Max Scherzer’s Fearless 20-Strikeout Game
The Washington Nationals ace challenged the Tigers, whose swings came early, often, and amiss
There’s an inherent arrogance to pitching. A man stands 60-feet, 6-inches away holding a nine-inch-round, red-stitched, yarn-wound, cork-filled animal hide and believes he can hurl it past an opponent wielding a nearly yard-long, two-and-a-half-inch wide piece of lumber. There’s a reason that pitchers aim for the outer corners of the plate, bury fastballs at the hollow beneath the knee, and manipulate the spin of the baseball to guide it safely into his catcher’s mitt. No pitcher worth his rosin bag likes what could happen when a batter catches one heading right down the middle.
This is why the 20-strikeout outing by Washington Nationals ace Max Scherzer on Wednesday night was so masterful. In tying a major league record shared by three other pitchers, Scherzer made history with little time wasted nipping at the corners.
Of Scherzer’s 119 pitches, 96 were strikes and a high proportion of them were clustered in the heart of the strike zone.
Scherzer got a strike or a swing on 80.7 percent of his pitches. Eclipsing that 80 percent threshold is something only three other pitchers—Roy Halladay, Curt Schilling, and David Wells (twice)—have done in the last 20 years. In those four other starts, twice the pitcher lost and never did he get more than eight strikeouts.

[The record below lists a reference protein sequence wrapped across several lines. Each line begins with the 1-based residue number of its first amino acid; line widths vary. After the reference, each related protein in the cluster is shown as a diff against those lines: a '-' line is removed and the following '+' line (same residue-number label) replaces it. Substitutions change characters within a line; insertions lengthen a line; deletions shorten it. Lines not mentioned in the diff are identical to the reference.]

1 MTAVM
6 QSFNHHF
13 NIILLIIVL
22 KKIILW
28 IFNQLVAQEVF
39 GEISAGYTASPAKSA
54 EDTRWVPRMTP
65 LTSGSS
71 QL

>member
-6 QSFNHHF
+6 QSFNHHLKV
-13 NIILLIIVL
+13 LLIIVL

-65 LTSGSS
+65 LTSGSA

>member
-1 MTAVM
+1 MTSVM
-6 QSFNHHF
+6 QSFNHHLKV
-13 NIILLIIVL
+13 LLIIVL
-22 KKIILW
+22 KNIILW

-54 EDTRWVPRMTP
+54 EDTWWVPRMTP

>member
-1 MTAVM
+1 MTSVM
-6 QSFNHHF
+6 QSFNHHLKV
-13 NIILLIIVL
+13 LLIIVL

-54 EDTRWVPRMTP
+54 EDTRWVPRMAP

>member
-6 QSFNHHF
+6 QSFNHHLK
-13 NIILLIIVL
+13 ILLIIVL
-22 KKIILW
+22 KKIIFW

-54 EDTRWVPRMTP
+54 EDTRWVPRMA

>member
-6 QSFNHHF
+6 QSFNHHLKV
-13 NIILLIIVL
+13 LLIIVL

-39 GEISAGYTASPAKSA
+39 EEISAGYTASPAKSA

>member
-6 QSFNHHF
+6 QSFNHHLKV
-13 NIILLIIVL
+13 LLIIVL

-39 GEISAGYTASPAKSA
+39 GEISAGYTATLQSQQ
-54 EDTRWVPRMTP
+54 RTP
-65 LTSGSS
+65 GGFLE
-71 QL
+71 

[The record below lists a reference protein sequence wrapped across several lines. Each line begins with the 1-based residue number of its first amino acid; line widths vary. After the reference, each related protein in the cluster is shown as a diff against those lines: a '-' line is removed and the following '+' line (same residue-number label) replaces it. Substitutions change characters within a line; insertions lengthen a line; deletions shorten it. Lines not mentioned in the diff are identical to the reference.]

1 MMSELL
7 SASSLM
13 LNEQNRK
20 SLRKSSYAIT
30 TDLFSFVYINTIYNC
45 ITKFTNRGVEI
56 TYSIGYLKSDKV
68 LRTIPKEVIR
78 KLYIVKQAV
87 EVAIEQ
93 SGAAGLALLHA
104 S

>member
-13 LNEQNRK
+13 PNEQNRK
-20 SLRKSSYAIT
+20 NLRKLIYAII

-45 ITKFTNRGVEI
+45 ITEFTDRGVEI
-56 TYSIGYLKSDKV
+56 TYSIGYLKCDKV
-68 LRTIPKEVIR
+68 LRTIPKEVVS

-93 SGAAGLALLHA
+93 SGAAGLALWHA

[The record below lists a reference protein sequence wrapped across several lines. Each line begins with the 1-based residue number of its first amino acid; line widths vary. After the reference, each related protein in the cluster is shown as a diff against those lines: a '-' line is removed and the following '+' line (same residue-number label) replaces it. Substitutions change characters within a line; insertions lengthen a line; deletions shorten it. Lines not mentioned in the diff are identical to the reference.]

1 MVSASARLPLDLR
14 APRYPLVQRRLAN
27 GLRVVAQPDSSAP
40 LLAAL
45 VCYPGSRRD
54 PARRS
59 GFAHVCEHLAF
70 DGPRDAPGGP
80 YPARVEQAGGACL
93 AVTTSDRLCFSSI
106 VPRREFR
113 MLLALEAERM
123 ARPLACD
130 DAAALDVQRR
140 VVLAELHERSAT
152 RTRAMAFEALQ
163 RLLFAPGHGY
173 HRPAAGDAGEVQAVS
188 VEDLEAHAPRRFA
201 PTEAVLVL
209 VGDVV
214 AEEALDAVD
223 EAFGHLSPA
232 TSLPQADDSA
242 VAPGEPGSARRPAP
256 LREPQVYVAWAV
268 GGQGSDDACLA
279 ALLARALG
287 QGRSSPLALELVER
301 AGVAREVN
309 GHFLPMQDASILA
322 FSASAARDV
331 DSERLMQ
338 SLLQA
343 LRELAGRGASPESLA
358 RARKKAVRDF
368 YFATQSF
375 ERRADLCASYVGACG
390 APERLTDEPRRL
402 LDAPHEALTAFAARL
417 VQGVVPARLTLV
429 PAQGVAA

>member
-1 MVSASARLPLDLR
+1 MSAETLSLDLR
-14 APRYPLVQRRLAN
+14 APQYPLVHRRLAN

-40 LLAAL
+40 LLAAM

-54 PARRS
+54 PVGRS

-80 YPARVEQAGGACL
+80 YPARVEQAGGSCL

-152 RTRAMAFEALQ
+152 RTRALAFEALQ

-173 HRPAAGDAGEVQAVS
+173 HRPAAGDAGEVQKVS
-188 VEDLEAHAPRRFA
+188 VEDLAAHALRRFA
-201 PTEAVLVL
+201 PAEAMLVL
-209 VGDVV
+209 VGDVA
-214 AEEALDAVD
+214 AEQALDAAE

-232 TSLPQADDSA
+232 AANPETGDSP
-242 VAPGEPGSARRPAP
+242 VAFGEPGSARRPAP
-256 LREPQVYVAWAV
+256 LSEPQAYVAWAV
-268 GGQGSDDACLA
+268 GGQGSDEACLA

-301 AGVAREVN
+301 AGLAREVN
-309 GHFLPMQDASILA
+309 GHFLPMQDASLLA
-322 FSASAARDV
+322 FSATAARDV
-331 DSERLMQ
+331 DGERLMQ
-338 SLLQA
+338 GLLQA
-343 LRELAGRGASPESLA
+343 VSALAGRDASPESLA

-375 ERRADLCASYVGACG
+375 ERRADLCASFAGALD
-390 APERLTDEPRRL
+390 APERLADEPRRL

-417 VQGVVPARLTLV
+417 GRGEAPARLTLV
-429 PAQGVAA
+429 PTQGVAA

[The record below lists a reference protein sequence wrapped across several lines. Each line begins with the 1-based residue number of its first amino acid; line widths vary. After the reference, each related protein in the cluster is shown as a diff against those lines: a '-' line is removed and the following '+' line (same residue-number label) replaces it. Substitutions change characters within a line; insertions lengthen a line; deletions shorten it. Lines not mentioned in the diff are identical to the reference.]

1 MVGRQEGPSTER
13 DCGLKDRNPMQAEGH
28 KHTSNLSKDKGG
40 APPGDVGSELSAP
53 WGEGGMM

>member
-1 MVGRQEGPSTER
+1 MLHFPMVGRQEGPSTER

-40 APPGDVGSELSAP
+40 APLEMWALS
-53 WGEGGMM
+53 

While that may seem counterintuitive—three strikes are a prerequisite of strikeouts, after all—throwing too many strikes typically helps hitters make contact more often. Striking a hitter out usually requires an in-and-out of the zone dance. Scherzer, on the other hand, pounded the zone (or at least its very near proximity) on the vast majority of his pitches, yet hitters still couldn’t intercept the baseball.
More context: The three pitchers who have missed the most bats this season—the Marlins’ Jose Fernandez, Mets’ Noah Syndergaard, and the Dodgers’ Clayton Kershaw—all induce a swing and a miss on about a third of all swings, led by Fernandez’s 36 percent. Scherzer’s season rate is 29.8 but, on Wednesday, the Detroit Tigers cast their bats at the ball 69 times yet whiffed 33 times, a rate of 47.8-percent.
The downside of so regularly targeting the hitting zone is that Scherzer allowed two solo home runs, rare blemishes on otherwise dominant night. One homer came on a slider and one on a fastball.
Scherzer’s slider is typically dominant and the Tigers missed it at roughly the same rate all hitters do, but on Wednesday his changeup and fastball both were missed at more than twice as often as usual, according to BrooksBaseball.net. (He also throws a cutter and curve but so infrequently that they were omitted from the graph.)
For a night Scherzer was king of the mound, and if you come at the king, you’re probably going to miss.